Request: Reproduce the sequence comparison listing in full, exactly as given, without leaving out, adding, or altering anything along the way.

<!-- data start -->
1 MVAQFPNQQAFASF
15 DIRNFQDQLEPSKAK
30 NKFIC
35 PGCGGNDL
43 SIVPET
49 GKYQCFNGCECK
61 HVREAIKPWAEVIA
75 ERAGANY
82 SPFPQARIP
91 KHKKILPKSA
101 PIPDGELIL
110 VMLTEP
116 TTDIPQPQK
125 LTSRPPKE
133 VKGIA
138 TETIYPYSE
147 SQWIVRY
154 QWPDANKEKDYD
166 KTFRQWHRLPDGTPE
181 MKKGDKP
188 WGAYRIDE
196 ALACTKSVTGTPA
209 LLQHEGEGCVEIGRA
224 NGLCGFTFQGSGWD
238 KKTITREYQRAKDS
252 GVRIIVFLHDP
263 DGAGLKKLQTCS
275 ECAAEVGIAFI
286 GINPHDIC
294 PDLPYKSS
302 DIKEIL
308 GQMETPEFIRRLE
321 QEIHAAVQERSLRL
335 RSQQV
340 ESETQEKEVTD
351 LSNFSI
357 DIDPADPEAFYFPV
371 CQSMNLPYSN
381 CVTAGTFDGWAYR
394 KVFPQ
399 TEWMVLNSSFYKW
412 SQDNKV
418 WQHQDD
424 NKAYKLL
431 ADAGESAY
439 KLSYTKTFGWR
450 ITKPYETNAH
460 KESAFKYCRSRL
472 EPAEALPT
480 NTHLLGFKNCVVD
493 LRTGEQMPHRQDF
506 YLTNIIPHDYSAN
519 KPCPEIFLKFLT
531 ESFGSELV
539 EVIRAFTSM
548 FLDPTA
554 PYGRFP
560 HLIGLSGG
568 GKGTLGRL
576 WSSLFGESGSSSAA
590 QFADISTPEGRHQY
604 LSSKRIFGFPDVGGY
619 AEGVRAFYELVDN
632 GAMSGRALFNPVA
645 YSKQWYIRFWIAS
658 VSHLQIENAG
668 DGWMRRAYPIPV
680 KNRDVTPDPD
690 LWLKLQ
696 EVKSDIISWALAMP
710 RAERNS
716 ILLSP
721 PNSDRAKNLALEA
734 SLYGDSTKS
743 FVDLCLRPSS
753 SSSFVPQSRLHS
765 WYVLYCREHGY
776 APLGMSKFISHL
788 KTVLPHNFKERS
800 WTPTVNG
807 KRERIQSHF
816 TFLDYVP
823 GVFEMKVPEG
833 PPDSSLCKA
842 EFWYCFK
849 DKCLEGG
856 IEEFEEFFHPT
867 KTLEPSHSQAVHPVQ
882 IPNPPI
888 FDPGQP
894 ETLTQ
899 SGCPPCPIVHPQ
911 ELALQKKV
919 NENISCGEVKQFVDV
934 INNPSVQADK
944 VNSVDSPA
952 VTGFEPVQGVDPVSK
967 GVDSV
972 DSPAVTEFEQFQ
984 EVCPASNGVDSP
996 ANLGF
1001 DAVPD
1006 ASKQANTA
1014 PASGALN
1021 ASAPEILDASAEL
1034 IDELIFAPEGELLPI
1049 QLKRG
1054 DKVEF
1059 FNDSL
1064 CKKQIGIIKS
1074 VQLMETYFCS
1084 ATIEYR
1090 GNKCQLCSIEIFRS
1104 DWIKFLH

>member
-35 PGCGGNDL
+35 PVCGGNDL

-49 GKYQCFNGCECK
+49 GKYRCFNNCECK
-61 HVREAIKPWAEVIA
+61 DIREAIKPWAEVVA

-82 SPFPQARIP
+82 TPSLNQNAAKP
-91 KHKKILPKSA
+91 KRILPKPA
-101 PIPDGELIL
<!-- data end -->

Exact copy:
1 MVAQFPNQQAFASF
15 DIRNFQDQLEPSKAK
30 NKFIC
35 PGCGGNDL
43 SIVPET
49 GKYQCFNGCECK
61 HVREAIKPWAEVIA
75 ERAGANY
82 SPFPQARIP
91 KHKKILPKSA
101 PIPDGELIL
110 VMLTEP
116 TTDIPQPQK
125 LTSRPPKE
133 VKGIA
138 TETIYPYSE
147 SQWIVRY
154 QWPDANKEKDYD
166 KTFRQWHRLPDGTPE
181 MKKGDKP
188 WGAYRIDE
196 ALACTKSVTGTPA
209 LLQHEGEGCVEIGRA
224 NGLCGFTFQGSGWD
238 KKTITREYQRAKDS
252 GVRIIVFLHDP
263 DGAGLKKLQTCS
275 ECAAEVGIAFI
286 GINPHDIC
294 PDLPYKSS
302 DIKEIL
308 GQMETPEFIRRLE
321 QEIHAAVQERSLRL
335 RSQQV
340 ESETQEKEVTD
351 LSNFSI
357 DIDPADPEAFYFPV
371 CQSMNLPYSN
381 CVTAGTFDGWAYR
394 KVFPQ
399 TEWMVLNSSFYKW
412 SQDNKV
418 WQHQDD
424 NKAYKLL
431 ADAGESAY
439 KLSYTKTFGWR
450 ITKPYETNAH
460 KESAFKYCRSRL
472 EPAEALPT
480 NTHLLGFKNCVVD
493 LRTGEQMPHRQDF
506 YLTNIIPHDYSAN
519 KPCPEIFLKFLT
531 ESFGSELV
539 EVIRAFTSM
548 FLDPTA
554 PYGRFP
560 HLIGLSGG
568 GKGTLGRL
576 WSSLFGESGSSSAA
590 QFADISTPEGRHQY
604 LSSKRIFGFPDVGGY
619 AEGVRAFYELVDN
632 GAMSGRALFNPVA
645 YSKQWYIRFWIAS
658 VSHLQIENAG
668 DGWMRRAYPIPV
680 KNRDVTPDPD
690 LWLKLQ
696 EVKSDIISWALAMP
710 RAERNS
716 ILLSP
721 PNSDRAKNLALEA
734 SLYGDSTKS
743 FVDLCLRPSS
753 SSSFVPQSRLHS
765 WYVLYCREHGY
776 APLGMSKFISHL
788 KTVLPHNFKERS
800 WTPTVNG
807 KRERIQSHF
816 TFLDYVP
823 GVFEMKVPEG
833 PPDSSLCKA
842 EFWYCFK
849 DKCLEGG
856 IEEFEEFFHPT
867 KTLEPSHSQAVHPVQ
882 IPNPPI
888 FDPGQP
894 ETLTQ
899 SGCPPCPIVHPQ
911 ELALQKKV
919 NENISCGEVKQFVDV
934 INNPSVQADK
944 VNSVDSPA
952 VTGFEPVQGVDPVSK
967 GVDSV
972 DSPAVTEFEQFQ
984 EVCPASNGVDSP
996 ANLGF
1001 DAVPD
1006 ASKQANTA
1014 PASGALN
1021 ASAPEILDASAEL
1034 IDELIFAPEGELLPI
1049 QLKRG
1054 DKVEF
1059 FNDSL
1064 CKKQIGIIKS
1074 VQLMETYFCS
1084 ATIEYR
1090 GNKCQLCSIEIFRS
1104 DWIKFLH

>member
-35 PGCGGNDL
+35 PVCGGNDL

-49 GKYQCFNGCECK
+49 GKYRCFNNCECK
-61 HVREAIKPWAEVIA
+61 DIREAIKPWAEVVA

-82 SPFPQARIP
+82 TPSLNQNAAKP
-91 KHKKILPKSA
+91 KRILPKPA
-101 PIPDGELIL